7 Summer-Special Shaved Ice Delights From Around The World
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Shaved ice, drenched in rainbow syrups, is a delightfully straightforward frozen treat. This well-known dish is consumed throughout the year, but particularly in the summer. Shaved ice has its roots in Hawaii's storied plantation past, even though syrup-covered ice is a frequent sight in many cultures (think of Filipino halo-halo, Chinese baobing, and Korean patbingsu). 

These days, shaved ice treats are a staple in many nations. As these "shave ice" (crushed or shaved ice) desserts have spread around the world, they have developed local methods and added new flavours to produce new variations of the original idea. There is something for everyone, ranging from an overloaded Filipino halo halo to a simple Japanese kakigori.


Kakigori is a type of Japanese delicacy prepared with shaved ice and flavoured syrup, typically fruit-based. It can also be sweetened with evaporated or condensed milk and topped with mochi and sweet bean paste. The first kakigōri shop is thought to have been established in 1869, although common inhabitants did not have access to it until the 19th century, despite its existence from the Haeian period (794–1185). Kakigori is traditionally made using pure ice collected from mineral water from natural springs. The hand-cranked machine (or, more often these days, an electric one) gives the shaving ice a fluffy, snowflake-like texture. The most popular and traditional flavours include matcha, melon, cherry, lemon, and strawberry.


Baobing is a simple dessert prepared with finely shaved ice and fresh fruit like rambutans, litchis, and mangoes. Usually, toppings such as mung beans, peanuts, condensed milk, and flavour-infused sugar syrup are added. In the hot summer months, baobing is especially popular in China, Taiwan, and Vietnam. It is offered for sale at several night markets next to booths that serve pancakes and tofu.

Behind baobing lies nearly a millennium of history. It was first consumed in China in the seventh century. The dessert has evolved throughout time and is currently offered at a number of Asian restaurants in the US.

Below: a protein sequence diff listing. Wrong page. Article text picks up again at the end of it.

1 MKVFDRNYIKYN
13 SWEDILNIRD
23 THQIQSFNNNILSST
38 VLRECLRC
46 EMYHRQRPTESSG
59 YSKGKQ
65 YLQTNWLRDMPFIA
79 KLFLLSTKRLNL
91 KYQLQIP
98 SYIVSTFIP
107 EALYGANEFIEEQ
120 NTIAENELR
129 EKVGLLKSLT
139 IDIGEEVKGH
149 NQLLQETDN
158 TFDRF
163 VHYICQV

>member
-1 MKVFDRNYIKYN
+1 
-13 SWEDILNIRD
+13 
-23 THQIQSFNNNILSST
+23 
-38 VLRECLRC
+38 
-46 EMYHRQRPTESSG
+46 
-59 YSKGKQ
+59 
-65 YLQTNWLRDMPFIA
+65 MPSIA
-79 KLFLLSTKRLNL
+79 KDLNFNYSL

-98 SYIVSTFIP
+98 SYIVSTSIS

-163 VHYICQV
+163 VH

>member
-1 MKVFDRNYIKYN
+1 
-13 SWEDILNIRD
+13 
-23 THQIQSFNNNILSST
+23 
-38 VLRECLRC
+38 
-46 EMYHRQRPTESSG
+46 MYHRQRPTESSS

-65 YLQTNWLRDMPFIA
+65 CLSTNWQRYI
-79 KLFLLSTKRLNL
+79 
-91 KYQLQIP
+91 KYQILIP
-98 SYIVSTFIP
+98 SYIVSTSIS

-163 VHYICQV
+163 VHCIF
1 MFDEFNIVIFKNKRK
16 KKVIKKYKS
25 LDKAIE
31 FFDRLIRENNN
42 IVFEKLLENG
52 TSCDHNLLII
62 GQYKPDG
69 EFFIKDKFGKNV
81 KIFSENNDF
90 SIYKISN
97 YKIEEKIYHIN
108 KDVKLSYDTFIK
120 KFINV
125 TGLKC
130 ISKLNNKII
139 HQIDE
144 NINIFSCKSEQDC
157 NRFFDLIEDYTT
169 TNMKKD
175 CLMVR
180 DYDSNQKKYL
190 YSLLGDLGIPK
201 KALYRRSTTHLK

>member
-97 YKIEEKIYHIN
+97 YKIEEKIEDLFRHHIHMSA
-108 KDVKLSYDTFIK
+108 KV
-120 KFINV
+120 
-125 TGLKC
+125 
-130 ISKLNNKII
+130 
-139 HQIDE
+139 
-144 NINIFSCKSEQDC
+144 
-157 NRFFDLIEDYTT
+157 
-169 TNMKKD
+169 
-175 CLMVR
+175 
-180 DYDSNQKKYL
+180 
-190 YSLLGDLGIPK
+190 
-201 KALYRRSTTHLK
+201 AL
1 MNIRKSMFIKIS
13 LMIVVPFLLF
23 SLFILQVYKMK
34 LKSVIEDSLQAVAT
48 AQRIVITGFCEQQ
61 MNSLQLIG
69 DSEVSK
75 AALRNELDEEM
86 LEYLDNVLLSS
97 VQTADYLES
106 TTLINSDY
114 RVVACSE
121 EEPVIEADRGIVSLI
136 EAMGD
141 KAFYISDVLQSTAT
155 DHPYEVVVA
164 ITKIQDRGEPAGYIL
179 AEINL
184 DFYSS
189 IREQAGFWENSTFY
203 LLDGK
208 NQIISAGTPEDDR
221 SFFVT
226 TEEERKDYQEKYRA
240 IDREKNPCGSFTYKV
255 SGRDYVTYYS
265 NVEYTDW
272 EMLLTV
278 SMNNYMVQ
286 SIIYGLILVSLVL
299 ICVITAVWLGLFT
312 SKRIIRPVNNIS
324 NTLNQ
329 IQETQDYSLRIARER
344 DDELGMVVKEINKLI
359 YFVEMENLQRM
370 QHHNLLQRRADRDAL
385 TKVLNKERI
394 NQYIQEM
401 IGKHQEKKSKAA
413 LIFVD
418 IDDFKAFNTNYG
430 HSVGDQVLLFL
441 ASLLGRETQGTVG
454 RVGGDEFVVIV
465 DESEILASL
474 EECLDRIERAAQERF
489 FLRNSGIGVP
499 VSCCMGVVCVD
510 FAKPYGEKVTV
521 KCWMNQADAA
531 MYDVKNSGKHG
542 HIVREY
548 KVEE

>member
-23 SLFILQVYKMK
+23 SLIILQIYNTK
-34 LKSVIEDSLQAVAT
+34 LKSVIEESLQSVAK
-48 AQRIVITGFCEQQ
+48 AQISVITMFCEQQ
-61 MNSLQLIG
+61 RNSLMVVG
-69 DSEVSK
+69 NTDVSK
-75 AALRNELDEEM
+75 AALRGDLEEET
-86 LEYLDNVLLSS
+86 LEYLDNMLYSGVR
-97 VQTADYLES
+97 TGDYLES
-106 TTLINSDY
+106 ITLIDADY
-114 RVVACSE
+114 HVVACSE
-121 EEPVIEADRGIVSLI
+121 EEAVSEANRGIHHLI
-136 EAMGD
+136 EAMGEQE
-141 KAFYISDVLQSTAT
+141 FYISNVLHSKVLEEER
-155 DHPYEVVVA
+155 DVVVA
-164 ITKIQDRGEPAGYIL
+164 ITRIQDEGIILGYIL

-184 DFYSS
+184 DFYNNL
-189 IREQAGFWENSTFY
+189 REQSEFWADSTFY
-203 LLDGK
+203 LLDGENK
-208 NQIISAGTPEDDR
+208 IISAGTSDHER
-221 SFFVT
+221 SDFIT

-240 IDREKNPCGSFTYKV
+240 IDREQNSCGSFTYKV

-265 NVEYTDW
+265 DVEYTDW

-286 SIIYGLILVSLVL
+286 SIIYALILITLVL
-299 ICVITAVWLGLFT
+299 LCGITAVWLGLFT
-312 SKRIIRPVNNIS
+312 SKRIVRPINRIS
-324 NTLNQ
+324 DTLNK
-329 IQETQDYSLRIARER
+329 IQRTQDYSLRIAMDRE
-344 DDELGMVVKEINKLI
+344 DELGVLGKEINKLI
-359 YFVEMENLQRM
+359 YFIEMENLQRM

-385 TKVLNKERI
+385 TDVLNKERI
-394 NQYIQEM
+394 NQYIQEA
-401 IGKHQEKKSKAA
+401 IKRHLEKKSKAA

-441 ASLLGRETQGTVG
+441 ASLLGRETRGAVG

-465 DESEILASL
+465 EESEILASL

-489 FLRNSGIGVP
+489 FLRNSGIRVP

Patbingsu, which translates to "red bean ice flakes," is a well-known delicacy from South Korea. It is made out of sweet azuki bean paste, condensed milk, and shaved ice. There are several versions with different toppings added based on personal desire, but it is typically topped with pieces of Korean rice cakes called tteok, fresh fruit, or cereals.

While patbingsu is usually accessible all year round, its popularity peaks in the summer. The treat's flavour and texture combination—crunchy, creamy, and chewy—is highly regarded. This is a multi-layered meal, but before eating, everything is usually swirled together until the shaved ice melts and the mixture becomes a sort of cold, sweet soup.

Halo Halo

A cool summertime treat or snack, halo-halo consists of blended fruit and beans, crushed ice and either milk or ice cream on top. Bananas, jackfruit, coconut, sweet potatoes, red mung beans, chickpeas, sugar palm fruit, purple yam jam, leche flan and, more recently, sweet corn or corn crisps are some of the most popular components for halo-halo.

Before the Japanese rule of the Philippines in the 1940s, halo-halo was originally offered by Japanese vendors at a number of street booths or in halo-halo parlours. It's frequently said that this Filipino delicacy was influenced by the Japanese summer beverage anmitsu, which is a shaved-ice cooler.


This traditional Italian semi-frozen dessert is the perfect way to stay cool during the sweltering summer months. It's offered across Sicily and is usually had for breakfast with bread and cappuccino. Sugar, water, and fruit juice or additional flavourings are the ingredients of granita. Granita is commonly mistaken for sorbetto, but its name comes from its considerably grainier texture. Its roots are in the sweet Arabic chilled drink sharbāt, which was brought to Sicily during Arab control.

Taiwan Mango Shaved Ice

Mango shaved ice is a popular Taiwanese ice dessert that is usually prepared by shaving flavoured ice into a bowl and then serving the shaved ice with condensed milk and fresh mango chunks. A variety of fresh fruit, such as strawberries or kiwis, scoops of vanilla or mango ice cream, pannacotta, sorbet, and jelly are other common dessert accompaniments.

This delicacy is often smooth and melt-in-your-mouth in texture, with a somewhat sweet flavour that is characteristic of fresh fruit. It may be enjoyed in both the summer and the winter.

Es Campur

Es campur is the Indonesian word for mixed ice. This ice dish is more akin to bingsu and halo-halo in its love of intricate toppings than other alternatives like kakigori.

The typical fluffy ice flakes are topped with chopped fruit, coconut, tapioca pearls, condensed milk, and grass jelly, a bittersweet jelly treat that is indigenous to Southeast Asia when it's time to serve.